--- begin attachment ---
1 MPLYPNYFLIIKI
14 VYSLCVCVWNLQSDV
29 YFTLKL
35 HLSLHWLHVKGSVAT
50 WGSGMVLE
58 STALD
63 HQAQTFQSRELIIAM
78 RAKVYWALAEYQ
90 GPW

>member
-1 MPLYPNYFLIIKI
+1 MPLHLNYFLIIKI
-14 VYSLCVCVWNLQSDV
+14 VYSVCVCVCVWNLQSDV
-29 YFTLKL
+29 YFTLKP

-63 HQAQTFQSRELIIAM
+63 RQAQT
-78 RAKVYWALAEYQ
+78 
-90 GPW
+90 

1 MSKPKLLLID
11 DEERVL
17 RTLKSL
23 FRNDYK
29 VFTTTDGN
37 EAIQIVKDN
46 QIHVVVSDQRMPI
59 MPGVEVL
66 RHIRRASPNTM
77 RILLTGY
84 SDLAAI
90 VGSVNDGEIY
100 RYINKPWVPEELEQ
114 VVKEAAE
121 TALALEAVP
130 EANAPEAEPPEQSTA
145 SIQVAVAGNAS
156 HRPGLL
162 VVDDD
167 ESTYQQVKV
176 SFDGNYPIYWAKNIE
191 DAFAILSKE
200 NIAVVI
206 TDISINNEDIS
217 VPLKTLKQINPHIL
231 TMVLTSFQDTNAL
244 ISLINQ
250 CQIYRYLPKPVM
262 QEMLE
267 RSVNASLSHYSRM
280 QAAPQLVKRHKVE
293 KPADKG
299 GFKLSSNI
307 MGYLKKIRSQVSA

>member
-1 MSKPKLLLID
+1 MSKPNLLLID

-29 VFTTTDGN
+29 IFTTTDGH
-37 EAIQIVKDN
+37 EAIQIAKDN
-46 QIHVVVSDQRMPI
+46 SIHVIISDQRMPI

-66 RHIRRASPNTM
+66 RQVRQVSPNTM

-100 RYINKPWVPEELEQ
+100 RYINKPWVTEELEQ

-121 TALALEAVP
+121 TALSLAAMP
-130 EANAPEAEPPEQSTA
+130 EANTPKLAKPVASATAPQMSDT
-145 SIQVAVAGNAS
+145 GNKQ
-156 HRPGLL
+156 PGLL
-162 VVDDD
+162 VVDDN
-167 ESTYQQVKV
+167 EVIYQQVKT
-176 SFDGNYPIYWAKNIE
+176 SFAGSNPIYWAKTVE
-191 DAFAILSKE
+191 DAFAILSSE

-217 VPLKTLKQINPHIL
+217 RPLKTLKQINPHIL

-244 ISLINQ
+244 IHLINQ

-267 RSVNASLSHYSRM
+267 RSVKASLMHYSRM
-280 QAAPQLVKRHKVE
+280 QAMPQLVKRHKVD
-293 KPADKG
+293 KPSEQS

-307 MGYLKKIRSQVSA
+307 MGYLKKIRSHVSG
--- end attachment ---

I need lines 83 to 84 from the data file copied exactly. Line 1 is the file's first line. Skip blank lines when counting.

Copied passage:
+176 SFAGSNPIYWAKTVE
-191 DAFAILSKE